Summer is fast approaching, so do you know what that means?
Trips to the beach, playing in the parks, setting up your garden, and other exciting events outside!
With being outside comes sun exposure.
The sun is the biggest proponent of premature aging as well as the leading cause of melanoma.
What is Melanoma?
Melanoma is a cancer of the melanocytes, the skin’s pigment cells. Melanoma can occur anywhere on the skin but more commonly develops in an existing or new mole. The mole may change over time.
When skin is exposed to ultraviolet (UV) radiation from the sun or tanning beds, it causes skin damage that triggers the melanocytes to produce more melanin.
There are two types of melanin:
Eumelanin and Pheomelanin
Only eumelanin pigment attempts to protect the skin by causing the skin to darken or tan; pheomelanin does not.
Naturally, darker skin tones contain more eumelanin. Therefore, they are at a lower risk for melanoma, while fairer skin tones contain more pheomelanin which causes them to be more susceptible to sun damage, burns, and skin cancers.
Melanoma occurs when DNA damage from sunburns or tanning due to UV radiation triggers a change (mutations) in the melanocytes, resulting in uncontrolled cellular growth.
According to the World Health Organization, UV light from the sun or tanning beds is the leading cause of 85% of melanomas in Canada.
How can I protect myself?
We know that most of this disease is preventable.
One way to protect yourself is to do an annual skin check. This can easily be done outside of a doctor’s office with the aid of mirrors and maybe a partner.
All you need to do is look at every inch of your skin and note any mole or freckle you may have. Keep a note of the size, colour and shape. Once the year passes, retake a look and notice any new changes.
We have an easy-to-read detailed chart on what to look for.
Do you happen to have any new changes? Check in with your Primary Care Provider, and they can send you for further testing.
Daily sunscreen wear is the second, easiest and most important way to prevent sun damage.
Sunscreen is widely available, affordable, and has various textures to suit everyone’s needs and uses. From powder to spray, to lotion, to stick, there are many forms that sunscreen can come in.
To this day, there is still some confusion regarding sunscreen.
Some people consider the SPF rating a time rating of sunscreen protection. While this concept is technically rooted in the FDA-approved SPF testing process, it’s not entirely true.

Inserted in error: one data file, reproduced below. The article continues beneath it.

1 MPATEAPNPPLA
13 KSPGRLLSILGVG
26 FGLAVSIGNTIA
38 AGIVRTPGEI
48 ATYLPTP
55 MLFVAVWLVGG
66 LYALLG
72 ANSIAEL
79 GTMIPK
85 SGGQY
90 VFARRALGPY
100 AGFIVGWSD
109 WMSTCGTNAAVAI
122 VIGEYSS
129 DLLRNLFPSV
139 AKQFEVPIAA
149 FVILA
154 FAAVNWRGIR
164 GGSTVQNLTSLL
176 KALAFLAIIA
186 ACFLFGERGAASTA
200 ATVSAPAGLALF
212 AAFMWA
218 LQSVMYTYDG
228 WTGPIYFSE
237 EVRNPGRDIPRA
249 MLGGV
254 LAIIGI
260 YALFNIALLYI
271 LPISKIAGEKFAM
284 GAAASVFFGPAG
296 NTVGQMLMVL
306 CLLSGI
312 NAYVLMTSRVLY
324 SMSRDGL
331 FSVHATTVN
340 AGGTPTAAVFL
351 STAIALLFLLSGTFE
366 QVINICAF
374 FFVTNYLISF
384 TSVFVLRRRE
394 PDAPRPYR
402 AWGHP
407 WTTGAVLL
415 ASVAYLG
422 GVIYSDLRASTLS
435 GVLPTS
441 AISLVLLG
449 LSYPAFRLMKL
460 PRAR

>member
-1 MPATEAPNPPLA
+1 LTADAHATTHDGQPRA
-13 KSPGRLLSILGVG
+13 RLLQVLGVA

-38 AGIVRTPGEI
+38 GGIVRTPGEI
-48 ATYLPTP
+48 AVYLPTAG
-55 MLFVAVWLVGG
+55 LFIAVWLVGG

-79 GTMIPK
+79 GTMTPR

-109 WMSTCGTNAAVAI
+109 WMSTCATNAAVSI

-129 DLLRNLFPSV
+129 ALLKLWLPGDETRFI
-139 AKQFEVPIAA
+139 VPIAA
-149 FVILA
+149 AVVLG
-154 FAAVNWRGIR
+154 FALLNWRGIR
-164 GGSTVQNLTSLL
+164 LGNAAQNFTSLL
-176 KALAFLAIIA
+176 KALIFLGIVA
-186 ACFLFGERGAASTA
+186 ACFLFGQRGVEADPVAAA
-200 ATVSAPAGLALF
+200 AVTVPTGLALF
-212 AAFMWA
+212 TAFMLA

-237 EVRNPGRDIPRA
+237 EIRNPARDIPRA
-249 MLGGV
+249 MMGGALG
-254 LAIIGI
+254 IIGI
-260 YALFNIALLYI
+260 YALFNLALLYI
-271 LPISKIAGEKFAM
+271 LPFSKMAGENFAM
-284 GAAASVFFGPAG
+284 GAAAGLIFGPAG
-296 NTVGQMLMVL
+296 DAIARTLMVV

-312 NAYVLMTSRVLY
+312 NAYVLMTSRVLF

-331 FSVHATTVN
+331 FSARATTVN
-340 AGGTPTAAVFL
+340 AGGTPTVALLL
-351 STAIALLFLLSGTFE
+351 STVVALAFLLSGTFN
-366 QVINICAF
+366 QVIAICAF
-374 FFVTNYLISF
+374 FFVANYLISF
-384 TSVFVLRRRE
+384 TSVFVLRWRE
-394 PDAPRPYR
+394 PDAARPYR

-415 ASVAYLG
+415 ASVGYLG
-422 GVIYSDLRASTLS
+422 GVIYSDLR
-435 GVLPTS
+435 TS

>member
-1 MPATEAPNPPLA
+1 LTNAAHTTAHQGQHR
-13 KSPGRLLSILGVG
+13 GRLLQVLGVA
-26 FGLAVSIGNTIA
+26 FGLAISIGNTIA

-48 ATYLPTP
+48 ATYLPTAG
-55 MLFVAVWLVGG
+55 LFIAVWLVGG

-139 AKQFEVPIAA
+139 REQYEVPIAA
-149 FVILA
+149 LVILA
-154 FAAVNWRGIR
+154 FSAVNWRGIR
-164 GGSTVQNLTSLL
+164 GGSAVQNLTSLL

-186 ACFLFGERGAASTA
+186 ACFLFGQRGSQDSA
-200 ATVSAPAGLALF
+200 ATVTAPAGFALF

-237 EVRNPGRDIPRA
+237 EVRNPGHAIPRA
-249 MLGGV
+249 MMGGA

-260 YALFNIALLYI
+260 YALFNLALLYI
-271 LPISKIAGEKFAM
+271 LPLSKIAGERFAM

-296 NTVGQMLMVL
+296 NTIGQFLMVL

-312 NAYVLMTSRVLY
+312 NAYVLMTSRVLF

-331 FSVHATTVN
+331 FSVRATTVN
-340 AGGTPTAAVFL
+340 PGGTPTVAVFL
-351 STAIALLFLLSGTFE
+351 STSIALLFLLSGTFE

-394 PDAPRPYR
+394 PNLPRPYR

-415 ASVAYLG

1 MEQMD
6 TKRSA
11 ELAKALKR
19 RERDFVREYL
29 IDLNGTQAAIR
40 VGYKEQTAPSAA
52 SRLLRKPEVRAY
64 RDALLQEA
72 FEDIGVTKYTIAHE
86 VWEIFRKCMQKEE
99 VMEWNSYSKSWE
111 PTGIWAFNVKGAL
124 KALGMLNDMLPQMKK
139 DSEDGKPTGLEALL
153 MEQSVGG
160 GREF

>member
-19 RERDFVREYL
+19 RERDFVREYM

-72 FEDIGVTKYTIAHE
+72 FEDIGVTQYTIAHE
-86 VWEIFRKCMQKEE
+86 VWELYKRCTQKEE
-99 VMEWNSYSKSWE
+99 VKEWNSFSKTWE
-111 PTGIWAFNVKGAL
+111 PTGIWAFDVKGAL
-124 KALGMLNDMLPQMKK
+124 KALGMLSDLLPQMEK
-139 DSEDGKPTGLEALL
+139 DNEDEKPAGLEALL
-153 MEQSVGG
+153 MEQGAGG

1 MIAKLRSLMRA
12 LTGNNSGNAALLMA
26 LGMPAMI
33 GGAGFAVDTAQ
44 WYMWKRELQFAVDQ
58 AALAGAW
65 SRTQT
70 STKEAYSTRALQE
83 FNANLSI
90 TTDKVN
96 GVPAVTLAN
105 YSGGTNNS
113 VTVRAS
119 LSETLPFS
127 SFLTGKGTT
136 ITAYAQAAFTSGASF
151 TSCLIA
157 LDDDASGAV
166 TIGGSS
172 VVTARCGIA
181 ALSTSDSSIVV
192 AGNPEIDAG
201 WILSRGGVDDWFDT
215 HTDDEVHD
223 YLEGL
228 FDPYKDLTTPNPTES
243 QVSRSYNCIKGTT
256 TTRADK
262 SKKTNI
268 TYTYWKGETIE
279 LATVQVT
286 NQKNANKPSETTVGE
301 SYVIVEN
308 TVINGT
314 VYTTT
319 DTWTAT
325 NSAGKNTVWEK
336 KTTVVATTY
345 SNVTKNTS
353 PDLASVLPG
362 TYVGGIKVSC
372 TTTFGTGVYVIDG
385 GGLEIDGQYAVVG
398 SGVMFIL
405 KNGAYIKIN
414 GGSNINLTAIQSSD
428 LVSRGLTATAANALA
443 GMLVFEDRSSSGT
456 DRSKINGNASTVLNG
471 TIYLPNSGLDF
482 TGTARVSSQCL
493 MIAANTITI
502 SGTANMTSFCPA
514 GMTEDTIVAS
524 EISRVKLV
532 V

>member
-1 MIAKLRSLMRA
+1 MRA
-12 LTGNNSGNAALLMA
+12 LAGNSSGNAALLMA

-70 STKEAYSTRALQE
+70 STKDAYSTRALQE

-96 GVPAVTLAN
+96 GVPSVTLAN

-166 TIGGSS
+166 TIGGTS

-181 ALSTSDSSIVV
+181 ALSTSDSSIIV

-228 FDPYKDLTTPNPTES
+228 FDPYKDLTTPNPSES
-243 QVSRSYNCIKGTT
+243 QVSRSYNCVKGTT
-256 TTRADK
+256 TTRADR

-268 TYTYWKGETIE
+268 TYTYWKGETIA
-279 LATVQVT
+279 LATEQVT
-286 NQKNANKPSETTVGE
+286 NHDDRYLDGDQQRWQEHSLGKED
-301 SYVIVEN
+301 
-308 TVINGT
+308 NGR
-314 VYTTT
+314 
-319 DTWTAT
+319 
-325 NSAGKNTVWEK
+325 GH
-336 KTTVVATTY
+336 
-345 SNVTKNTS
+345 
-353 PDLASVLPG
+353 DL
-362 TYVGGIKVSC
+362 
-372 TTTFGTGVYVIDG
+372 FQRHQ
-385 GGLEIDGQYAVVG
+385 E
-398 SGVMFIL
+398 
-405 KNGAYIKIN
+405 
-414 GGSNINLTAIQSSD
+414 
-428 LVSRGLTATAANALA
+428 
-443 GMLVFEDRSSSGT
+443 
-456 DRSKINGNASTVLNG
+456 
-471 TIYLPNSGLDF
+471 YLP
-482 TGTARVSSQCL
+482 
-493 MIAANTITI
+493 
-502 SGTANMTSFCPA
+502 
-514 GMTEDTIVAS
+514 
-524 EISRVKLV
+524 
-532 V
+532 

All sunscreen products require reapplication, and each label provides instructions on the frequency of reapplication.
A general rule of thumb is reapplication every 2 hours, 15 minutes before any sun exposure and reapplication anytime you come out of the water or are sweating profusely outside.
It is also essential to read the bottle. For example, some sunscreens only filter out Ultraviolet Burning (UVB) rays and don’t filter out Ultraviolet Aging (UVA) Rays. Another term you may see is “Broad Spectrum Protection.” This means the sunscreen offers both UVA and UVB protection.
Chemical vs Physical
Physical sunscreens, also known as Mineral sunscreens, work by creating a physical shield around the skin barrier and provide broad spectrum protection by reflecting the UV rays. Physical sunscreen can also help block UVA rays that come through windows.
Two main ingredients found in physical sunscreens are:
Zinc Oxide and Titanium Dioxide
Chemical sunscreens don’t lie on the skin but instead are absorbed by the skin and act like a filter. They contain active ingredients that absorb the UV rays before the skin can absorb them.
Common ingredients found in chemical sunscreens are:
Oxybenzone, Avobenzone, Octisalate, Octocrylene, Homosalate, and Octinoxate
Consistency is vital when it comes to sun protection, as wearing sunscreen is your most effective defence against sun damage and skin cancer prevention.
To help you navigate through the confusing world of sunscreens, our skin specialists offer complimentary consultations to help you understand your skin.
May is also Melanoma and Skin Cancer awareness month, so to help protect your skin, you can save 25% off any sun protection product to help shield your skin from the summer sun!
Keep informed and check out our Monthly Specials to ensure you never miss out!
Canada, Public Health Agency of. “Government of Canada.” Canada.Ca, / Gouvernement Du Canada, 9 Dec. 2019, www.canada.ca/en/public-health/services/chronic-diseases/cancer/melanoma-skin-cancer.html.
Halpern, Allan, et al. “Melanoma.” The Skin Cancer Foundation, 13 Apr. 2023, www.skincancer.org/skin-cancer-information/melanoma/.
Kuritzky, L. Alexandra, and Jennifer Beecker . “Five Things to Know about Sunscreen.” Canadian Medical Association Journal, 22 Sept. 2015.
Melanoma Canada. Melanoma What You Need to Know 6th Edition.
Timmons, Jessica. “Should You Use Physical or Chemical Sunscreen?” Healthline, Healthline Media, 3 Feb. 2022, www.healthline.com/health/physical-vs-chemical-sunscreen. Accessed 15 May 2023.
WINNINGTON, PAUL. “A Closer Look at Sunscreens: Insights, Innovations, and Inaccuracies.” Practical Dermatology, Apr. 2018.